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Vishy Anand on cloud "nine" in Leon

by Sagar Shah - 17/06/2016

It was dubbed as a match between the ex and the future World Champion. The fast and furious talent from China Wei Yi took on the Madras Tiger Vishy Anand. It was one of those cases where the adage of old is gold was 100% true. Anand played some solid chess and with some luck emerged as the winner. We have pictures, analysis and videos from Ciudad de Leon - an event which Vishy has now won for the record ninth time!

In our previous report we took you through the four semi-final games that helped Anand to overcome the young Spanish talent Anton Guijarro. In the finals Anand was up against a much fierce opponent, who is often touted as the future World Champion.

Vishy Anand vs Wei Yi was the line up of the finals that took place on the 12th of June 2016
Wei Yi is a huge talent in the world of chess and the youngest player ever to reach the 2700 Elo mark in the game. He is tactically very sharp and his career graph is on the rise. Vishy Anand on the other hand is legend of the game and has won the Leon event for a record eight times prior this match! Although he is not as swift as he was before at rapid chess, he is still a force to reckon with. No wonder, this clash between Anand and Wei Yi caught a lot of eyeballs.
The format of the Match was also quite interesting. It was a match of four rapid games with a time control of 20 minutes + 10 seconds increment per move. The games were closely fought but in the end it was Anand's experience that came out on top. He won the Match by a score of 2.5:1.5 with one win and three draws. The games were instructive and had some important moments. So let's have a closer look at them. 

The final score

Game one

The match settings

Anand came to the board focused and concentrated

1.e4 and off we go!

This was the only decisive game of the Match. It was one where Wei Yi had quite easily equalized out of the opening but slowly went wrong. Anand played strong and solid chess and gradually increased his advantage. The weaknesses in Black's position were too much for the Chinese player to handle and the game ended in a victory for Anand.

[Event "29th Leon GM 2016"]
[Site "Leon ESP"]
[Date "2016.06.12"]
[Round "2.1"]
[White "Anand, Viswanathan"]
[Black "Wei, Yi"]
[Result "1-0"]
[ECO "C54"]
[WhiteElo "2770"]
[BlackElo "2694"]
[Annotator "Sagar Shah"]
[PlyCount "99"]
[EventDate "2016.06.10"]
1. e4 e5 2. Nf3 Nc6 3. Bc4 {Anand goes for the Guioco Piano which served him
well at the Candidates where he beat Levon Aronian.} Bc5 4. O-O Nf6 5. d3 d6 6.
c3 a6 7. a4 h6 8. Re1 O-O 9. Nbd2 (9. Na3 {Na3-c2 was Anand's idea at the
Candidates. Here he sticks to the normal development of Nd2-f1-g3 or e3.}) 9...
Re8 10. Nf1 Ba7 11. Ng3 Be6 12. Bxe6 Rxe6 13. b4 {The position is round about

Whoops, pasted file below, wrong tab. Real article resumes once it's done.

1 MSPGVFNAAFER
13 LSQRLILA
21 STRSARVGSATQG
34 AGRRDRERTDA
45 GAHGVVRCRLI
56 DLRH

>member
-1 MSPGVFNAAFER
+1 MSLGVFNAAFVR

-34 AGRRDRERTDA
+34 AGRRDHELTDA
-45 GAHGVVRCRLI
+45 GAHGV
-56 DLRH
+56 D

equal but White has some initiative on the queenside.} d5 14. Qc2 b5 15. Be3
Bxe3 16. Rxe3 d4 17. Ree1 dxc3 18. Qxc3 Qf8 19. axb5 axb5 20. Rxa8 Qxa8 21. Nf5
Qf8 22. Rb1 {With two of white pieces having to passively defend b4 this
should not be a huge problem for Black to hold this position.} g6 23. Ne3 Qd6
24. Nc2 Qd8 25. h3 Kh7 $6 (25... Nd7 {would have kept an eye on c5.}) 26. Na3
$1 Nd4 (26... Qb8 27. Qc5 $16) (26... Nh5 $5 27. Nxb5 Nf4 28. Qc2 Rf6 29. Ne1
Qd7 {and Black is a pawn down but has counterplay.}) 27. Nxd4 exd4 28. Qc5 c6
29. Nc2 $16 {d4 and c6 are weak. White is clearly better.} Rd6 30. Ra1 Nh5 31.
Ra7 Kg8 32. Ra8 $6 {A careless move by Anand.} ({Correct was} 32. e5 $1 Rd7 33.
Rxd7 Qxd7 34. Nxd4 $18) 32... Qxa8 33. Qxd6 Qa2 34. Nxd4 Qb1+ 35. Kh2 Qxd3 36.
f3 Qd2 (36... Kh7 $5) 37. Nxb5 Qg5 $2 (37... Qf2 $5 38. Nd4 (38. Nc3 g5 {
with the ugly threat of Nf4.} 39. Nd1 Qe1 40. Qxh6 Qg3+ 41. Kg1 Qe1+ $11) 38...
g5 $132 {White is better but Black is fighting on.}) 38. Na7 $1 Nf4 39. Qd2 Kh7
(39... c5 40. bxc5 Qxc5 41. Qxf4 Qxa7 42. Qxh6 {This should win in the long
run without too many difficulties.}) 40. Nxc6 $18 Qf6 41. e5 Qf5 42. b5 Ne6 43.
b6 Nc5 44. Qb4 Nb7 45. Qe4 Qe6 46. f4 Nc5 47. Nd8 Qxb6 48. Qd5 Ne6 49. Nxe6
fxe6 50. Qd7+ (50. Qd7+ Kg8 51. Qe8+ Kg7 52. Qe7+ Kg8 53. Qf6 Kh7 54. Qf7+ Kh8
55. Qxg6 $18) 1-0

Game two

Vishy had very little difficulties in equalizing out of the opening. Just when it seemed like the draw ws on cards, the Indian grandmaster faltered.

Vishy (Black) has just moved his rook to d1. This is a mistake. How will you take advantage of it? (Solution in the game below)
[Event "29th Leon GM 2016"]
[Site "Leon ESP"]
[Date "2016.06.12"]
[Round "2.2"]
[White "Wei, Yi"]
[Black "Anand, Viswanathan"]
[Result "1/2-1/2"]
[ECO "E11"]
[WhiteElo "2694"]
[BlackElo "2770"]
[Annotator "Sagar Shah"]
[PlyCount "73"]
[EventDate "2016.06.10"]
1. d4 d5 2. c4 e6 3. Nf3 Nf6 4. g3 Bb4+ 5. Bd2 Be7 6. Bg2 O-O 7. O-O Nbd7 8.